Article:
Scott Carpenter, one of the original Mercury 7 astronauts and the second American to orbit the Earth in the early days of space travel, died Oct. 10 at a hospice in Denver. He was 88.

His wife, Patty Barrett, confirmed his death to the Associated Press, citing complications from a stroke.

Of the Mercury 7 crew, glorified by Life magazine and then immortalized anew in Tom Wolfe’s book “The Right Stuff,” only John Glenn, the retired senator from Ohio, survives.

Mr. Carpenter’s life had an unusual vertical dimension that extended from outer space to the depths of the ocean. His five-hour, three-orbit journey in space on May 24, 1962, was marred by a wildly off-course landing and a brief spasm of national anxiety in which Americans from President John F. Kennedy on down feared that he might have perished. He later battled suggestions that he’d been joyriding and had been complicit in overshooting his target.

Mr. Carpenter never flew in space again and instead went the other direction, becoming an aquanaut and devoting much of his energy to long-duration missions in undersea habitats.

American astronaut Lt. Col. John Glenn checks over notes with back-up pilot Scott Carpenter after a simulated flight, prior to the Mercury-Atlas 6 mission at Cape Canaveral, the object of which is to put the first American spaceman into orbit around the Earth. (Keystone/Getty Images)

Like his fellow astronauts in Project Mercury — Glenn, L. Gordon Cooper Jr., Virgil I. “Gus” Grissom, Walter M. Schirra Jr., Alan B. Shepard Jr. and Donald K. “Deke” Slayton — Mr. Carpenter became a national celebrity when he joined the NASA space-flight program in 1959.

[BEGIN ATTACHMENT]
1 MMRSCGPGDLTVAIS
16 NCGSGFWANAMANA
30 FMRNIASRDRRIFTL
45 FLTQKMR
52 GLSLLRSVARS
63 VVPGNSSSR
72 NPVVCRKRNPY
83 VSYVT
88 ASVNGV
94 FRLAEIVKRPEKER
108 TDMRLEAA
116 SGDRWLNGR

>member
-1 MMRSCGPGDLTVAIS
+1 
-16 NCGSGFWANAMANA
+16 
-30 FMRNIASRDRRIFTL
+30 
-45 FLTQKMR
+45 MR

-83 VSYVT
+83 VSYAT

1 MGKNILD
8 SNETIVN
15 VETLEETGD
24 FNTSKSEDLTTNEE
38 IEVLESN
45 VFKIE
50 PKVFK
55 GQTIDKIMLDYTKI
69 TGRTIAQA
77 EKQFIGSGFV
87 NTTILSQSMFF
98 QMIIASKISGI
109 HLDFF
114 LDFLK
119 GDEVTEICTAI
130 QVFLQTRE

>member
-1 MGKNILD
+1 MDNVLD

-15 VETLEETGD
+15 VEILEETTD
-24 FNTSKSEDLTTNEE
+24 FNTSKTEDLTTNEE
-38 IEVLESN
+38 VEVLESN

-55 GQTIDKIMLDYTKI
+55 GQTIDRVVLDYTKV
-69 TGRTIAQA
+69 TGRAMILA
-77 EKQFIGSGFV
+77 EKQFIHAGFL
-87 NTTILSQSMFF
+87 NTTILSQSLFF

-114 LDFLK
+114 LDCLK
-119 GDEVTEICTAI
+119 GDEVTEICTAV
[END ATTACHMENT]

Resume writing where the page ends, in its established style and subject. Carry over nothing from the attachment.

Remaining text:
It was Mr. Carpenter who uttered the famous line, “Godspeed, John Glenn,” when Glenn became the first American to orbit the Earth on Feb. 20, 1962. Mr. Carpenter became the second — and the fourth American in space — when he jumped ahead in the Mercury manifest after Slayton was forced to step aside because of a minor heart problem.

The mission didn’t attract the attention given to Glenn’s flight, and most Americans assumed that it would go as planned. Mr. Carpenter blasted off from Cape Canaveral, Fla., in a capsule named Aurora 7 perched on top of a Mercury-Atlas rocket. He raced to an altitude of 165 miles and circled the planet at 17,500 miles per hour.

“He was enjoying himself,” Tom Wolfe wrote. “He talked more, ate more, drank more water, and did more with the capsule than any of them ever had. He obviously loved all the experiments. He was swinging the capsule this way and that way, taking photographs a mile a minute, making detailed observations of the sunrises and horizon, releasing balloons, tending his bottles, taking readings with his densitometer, having a grand time.”

Mr. Carpenter also discovered the origin of the mysterious “fireflies” seen by Glenn during his earlier flight: When he inadvertently banged the hatch of the capsule he saw snowflakes fly by the window, and realized they came from the capsule and weren’t part of the space environment.

But things got dicey on the way home. Attitude-control equipment malfunctioned. The Aurora 7 ran low on fuel.

“Because of the loss of automatic control fuel, Carpenter was ordered rather sharply by Flight Director Christopher C. Kraft to fly his vehicle manually to conserve his automatic fuel, or face being told to end his journey after two orbits,” reported the next morning’s Washington Post.

Mr. Carpenter was a bit late firing his retro-rockets, and the capsule re-entered the atmosphere at too shallow of an angle. The radio blackout during re-entry lasted twice as long as expected, and for a few minutes everyone wondered if Aurora 7 and its pilot had survived the trip back to the surface.

Mr. Carpenter wound up more than 250 miles from the target splashdown area in the Atlantic, and for about 40 minutes no one knew where he was. Across America, people wondered: Would they find him?